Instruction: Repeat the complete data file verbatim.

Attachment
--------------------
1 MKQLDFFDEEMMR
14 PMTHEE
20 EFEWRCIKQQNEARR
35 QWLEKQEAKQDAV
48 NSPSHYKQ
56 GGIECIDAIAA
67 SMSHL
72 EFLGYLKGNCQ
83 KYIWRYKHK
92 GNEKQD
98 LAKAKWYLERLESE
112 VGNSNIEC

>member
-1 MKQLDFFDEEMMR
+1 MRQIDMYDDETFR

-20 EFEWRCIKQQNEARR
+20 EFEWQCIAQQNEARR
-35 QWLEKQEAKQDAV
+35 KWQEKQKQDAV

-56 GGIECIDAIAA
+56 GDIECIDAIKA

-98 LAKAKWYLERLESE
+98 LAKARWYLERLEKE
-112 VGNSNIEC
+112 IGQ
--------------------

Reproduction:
1 MKQLDFFDEEMMR
14 PMTHEE
20 EFEWRCIKQQNEARR
35 QWLEKQEAKQDAV
48 NSPSHYKQ
56 GGIECIDAIAA
67 SMSHL
72 EFLGYLKGNCQ
83 KYIWRYKHK
92 GNEKQD
98 LAKAKWYLERLESE
112 VGNSNIEC

>member
-1 MKQLDFFDEEMMR
+1 MRQIDMYDDETFR

-20 EFEWRCIKQQNEARR
+20 EFEWQCIAQQNEARR
-35 QWLEKQEAKQDAV
+35 KWQEKQKQDAV

-56 GGIECIDAIAA
+56 GDIECIDAIKA

-98 LAKAKWYLERLESE
+98 LAKARWYLERLEKE
-112 VGNSNIEC
+112 IGQ